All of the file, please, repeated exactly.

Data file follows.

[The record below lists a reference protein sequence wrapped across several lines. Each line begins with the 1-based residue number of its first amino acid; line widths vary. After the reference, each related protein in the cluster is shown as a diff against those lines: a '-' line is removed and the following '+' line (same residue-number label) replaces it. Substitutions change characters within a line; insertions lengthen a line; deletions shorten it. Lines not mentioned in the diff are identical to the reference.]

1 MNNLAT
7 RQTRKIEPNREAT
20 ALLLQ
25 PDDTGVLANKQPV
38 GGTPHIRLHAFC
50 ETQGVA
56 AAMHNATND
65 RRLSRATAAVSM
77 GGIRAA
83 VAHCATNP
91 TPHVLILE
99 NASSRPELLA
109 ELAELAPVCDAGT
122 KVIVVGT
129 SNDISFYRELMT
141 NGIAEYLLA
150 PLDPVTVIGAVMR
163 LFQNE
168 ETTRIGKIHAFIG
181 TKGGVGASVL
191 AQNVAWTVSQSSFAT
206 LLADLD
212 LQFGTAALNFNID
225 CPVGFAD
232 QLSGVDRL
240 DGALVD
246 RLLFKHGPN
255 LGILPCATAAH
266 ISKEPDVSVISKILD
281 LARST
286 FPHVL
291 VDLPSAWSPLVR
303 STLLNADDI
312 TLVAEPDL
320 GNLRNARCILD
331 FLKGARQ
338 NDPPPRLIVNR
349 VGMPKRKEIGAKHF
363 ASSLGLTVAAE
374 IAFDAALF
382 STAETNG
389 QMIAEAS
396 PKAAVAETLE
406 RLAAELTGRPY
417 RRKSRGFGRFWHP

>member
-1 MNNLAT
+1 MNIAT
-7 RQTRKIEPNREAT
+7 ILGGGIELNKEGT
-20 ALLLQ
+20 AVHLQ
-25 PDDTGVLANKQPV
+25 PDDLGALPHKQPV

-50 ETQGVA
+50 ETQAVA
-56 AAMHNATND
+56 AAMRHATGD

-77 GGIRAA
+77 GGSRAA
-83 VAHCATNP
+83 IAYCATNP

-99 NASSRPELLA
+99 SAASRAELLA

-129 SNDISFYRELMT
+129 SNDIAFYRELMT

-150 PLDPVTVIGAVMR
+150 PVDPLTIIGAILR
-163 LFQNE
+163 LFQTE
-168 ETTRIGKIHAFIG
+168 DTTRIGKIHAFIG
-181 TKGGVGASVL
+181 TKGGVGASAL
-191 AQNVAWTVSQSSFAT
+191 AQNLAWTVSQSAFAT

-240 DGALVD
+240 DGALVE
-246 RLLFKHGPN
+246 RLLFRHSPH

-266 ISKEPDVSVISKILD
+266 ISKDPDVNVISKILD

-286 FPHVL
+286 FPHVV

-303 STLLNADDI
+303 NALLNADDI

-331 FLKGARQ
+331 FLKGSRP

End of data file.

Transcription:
[The record below lists a reference protein sequence wrapped across several lines. Each line begins with the 1-based residue number of its first amino acid; line widths vary. After the reference, each related protein in the cluster is shown as a diff against those lines: a '-' line is removed and the following '+' line (same residue-number label) replaces it. Substitutions change characters within a line; insertions lengthen a line; deletions shorten it. Lines not mentioned in the diff are identical to the reference.]

1 MNNLAT
7 RQTRKIEPNREAT
20 ALLLQ
25 PDDTGVLANKQPV
38 GGTPHIRLHAFC
50 ETQGVA
56 AAMHNATND
65 RRLSRATAAVSM
77 GGIRAA
83 VAHCATNP
91 TPHVLILE
99 NASSRPELLA
109 ELAELAPVCDAGT
122 KVIVVGT
129 SNDISFYRELMT
141 NGIAEYLLA
150 PLDPVTVIGAVMR
163 LFQNE
168 ETTRIGKIHAFIG
181 TKGGVGASVL
191 AQNVAWTVSQSSFAT
206 LLADLD
212 LQFGTAALNFNID
225 CPVGFAD
232 QLSGVDRL
240 DGALVD
246 RLLFKHGPN
255 LGILPCATAAH
266 ISKEPDVSVISKILD
281 LARST
286 FPHVL
291 VDLPSAWSPLVR
303 STLLNADDI
312 TLVAEPDL
320 GNLRNARCILD
331 FLKGARQ
338 NDPPPRLIVNR
349 VGMPKRKEIGAKHF
363 ASSLGLTVAAE
374 IAFDAALF
382 STAETNG
389 QMIAEAS
396 PKAAVAETLE
406 RLAAELTGRPY
417 RRKSRGFGRFWHP

>member
-1 MNNLAT
+1 MNIAT
-7 RQTRKIEPNREAT
+7 ILGGGIELNKEGT
-20 ALLLQ
+20 AVHLQ
-25 PDDTGVLANKQPV
+25 PDDLGALPHKQPV

-50 ETQGVA
+50 ETQAVA
-56 AAMHNATND
+56 AAMRHATGD

-77 GGIRAA
+77 GGSRAA
-83 VAHCATNP
+83 IAYCATNP

-99 NASSRPELLA
+99 SAASRAELLA

-129 SNDISFYRELMT
+129 SNDIAFYRELMT

-150 PLDPVTVIGAVMR
+150 PVDPLTIIGAILR
-163 LFQNE
+163 LFQTE
-168 ETTRIGKIHAFIG
+168 DTTRIGKIHAFIG
-181 TKGGVGASVL
+181 TKGGVGASAL
-191 AQNVAWTVSQSSFAT
+191 AQNLAWTVSQSAFAT

-240 DGALVD
+240 DGALVE
-246 RLLFKHGPN
+246 RLLFRHSPH

-266 ISKEPDVSVISKILD
+266 ISKDPDVNVISKILD

-286 FPHVL
+286 FPHVV

-303 STLLNADDI
+303 NALLNADDI

-331 FLKGARQ
+331 FLKGSRP